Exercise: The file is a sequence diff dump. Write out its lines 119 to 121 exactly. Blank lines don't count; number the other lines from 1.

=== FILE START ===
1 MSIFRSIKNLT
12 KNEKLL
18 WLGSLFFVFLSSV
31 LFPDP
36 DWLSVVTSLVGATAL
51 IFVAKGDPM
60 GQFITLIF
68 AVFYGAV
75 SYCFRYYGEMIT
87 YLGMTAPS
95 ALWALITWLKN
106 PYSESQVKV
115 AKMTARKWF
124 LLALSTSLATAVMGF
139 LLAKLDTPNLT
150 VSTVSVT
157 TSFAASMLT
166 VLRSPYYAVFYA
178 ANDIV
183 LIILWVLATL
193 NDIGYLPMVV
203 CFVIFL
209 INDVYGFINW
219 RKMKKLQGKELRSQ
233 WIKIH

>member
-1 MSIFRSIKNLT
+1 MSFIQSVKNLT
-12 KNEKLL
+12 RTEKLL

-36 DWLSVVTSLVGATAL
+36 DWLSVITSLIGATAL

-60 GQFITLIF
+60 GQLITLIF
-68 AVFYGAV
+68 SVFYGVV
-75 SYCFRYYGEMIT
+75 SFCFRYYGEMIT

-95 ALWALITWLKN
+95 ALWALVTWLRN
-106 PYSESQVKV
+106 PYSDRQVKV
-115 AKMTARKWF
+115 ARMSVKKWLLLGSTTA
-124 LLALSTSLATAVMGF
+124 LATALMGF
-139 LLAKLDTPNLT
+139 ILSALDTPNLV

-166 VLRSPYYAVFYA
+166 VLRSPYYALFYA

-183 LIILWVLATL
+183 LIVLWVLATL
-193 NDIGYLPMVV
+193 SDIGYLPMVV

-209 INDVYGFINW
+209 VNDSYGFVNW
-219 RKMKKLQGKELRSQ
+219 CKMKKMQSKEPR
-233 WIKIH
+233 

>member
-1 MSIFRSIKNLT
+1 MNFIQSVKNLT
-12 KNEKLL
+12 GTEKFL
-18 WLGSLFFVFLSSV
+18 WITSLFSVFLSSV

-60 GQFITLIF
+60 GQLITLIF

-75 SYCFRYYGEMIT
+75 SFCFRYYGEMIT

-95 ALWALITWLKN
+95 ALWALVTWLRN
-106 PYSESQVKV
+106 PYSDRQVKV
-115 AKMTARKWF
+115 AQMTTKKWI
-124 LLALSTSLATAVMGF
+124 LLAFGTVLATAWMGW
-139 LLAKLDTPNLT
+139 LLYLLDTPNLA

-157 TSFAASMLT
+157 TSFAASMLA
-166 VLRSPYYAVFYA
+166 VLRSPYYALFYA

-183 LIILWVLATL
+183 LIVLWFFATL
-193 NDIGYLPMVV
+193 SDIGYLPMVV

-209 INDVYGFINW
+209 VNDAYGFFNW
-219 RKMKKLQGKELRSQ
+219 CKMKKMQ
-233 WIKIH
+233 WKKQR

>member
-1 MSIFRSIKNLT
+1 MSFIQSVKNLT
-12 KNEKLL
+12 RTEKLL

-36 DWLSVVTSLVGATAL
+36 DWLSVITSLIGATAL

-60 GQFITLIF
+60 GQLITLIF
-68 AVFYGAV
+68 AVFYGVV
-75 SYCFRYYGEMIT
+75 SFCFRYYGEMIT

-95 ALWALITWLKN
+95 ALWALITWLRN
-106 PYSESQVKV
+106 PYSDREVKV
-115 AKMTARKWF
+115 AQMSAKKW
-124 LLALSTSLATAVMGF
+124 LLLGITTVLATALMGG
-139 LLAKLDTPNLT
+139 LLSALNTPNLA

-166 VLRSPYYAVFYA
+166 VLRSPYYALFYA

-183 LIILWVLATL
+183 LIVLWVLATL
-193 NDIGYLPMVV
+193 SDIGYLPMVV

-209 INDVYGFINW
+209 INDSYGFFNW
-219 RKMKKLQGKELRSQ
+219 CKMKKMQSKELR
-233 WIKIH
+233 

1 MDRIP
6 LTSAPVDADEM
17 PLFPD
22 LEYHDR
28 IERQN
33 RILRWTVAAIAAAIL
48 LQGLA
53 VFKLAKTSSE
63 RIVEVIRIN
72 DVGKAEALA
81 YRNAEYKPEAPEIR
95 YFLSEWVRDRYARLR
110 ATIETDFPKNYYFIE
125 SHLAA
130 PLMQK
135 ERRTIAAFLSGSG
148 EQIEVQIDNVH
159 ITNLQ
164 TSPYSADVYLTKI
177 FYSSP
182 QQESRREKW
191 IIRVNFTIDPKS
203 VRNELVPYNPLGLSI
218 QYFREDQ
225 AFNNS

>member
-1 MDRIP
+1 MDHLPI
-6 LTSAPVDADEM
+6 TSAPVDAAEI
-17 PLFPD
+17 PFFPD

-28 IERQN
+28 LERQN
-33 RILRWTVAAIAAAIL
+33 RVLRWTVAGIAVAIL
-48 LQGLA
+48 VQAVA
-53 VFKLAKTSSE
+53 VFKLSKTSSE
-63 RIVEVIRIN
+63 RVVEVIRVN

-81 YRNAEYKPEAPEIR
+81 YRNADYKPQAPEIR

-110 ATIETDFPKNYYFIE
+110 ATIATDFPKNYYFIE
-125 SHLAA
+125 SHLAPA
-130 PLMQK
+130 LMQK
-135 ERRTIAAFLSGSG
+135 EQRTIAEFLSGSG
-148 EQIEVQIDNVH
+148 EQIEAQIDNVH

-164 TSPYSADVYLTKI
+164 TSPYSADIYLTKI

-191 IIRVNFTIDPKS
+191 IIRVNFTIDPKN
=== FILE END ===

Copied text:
-166 VLRSPYYAVFYA
+166 VLRSPYYALFYA

-183 LIILWVLATL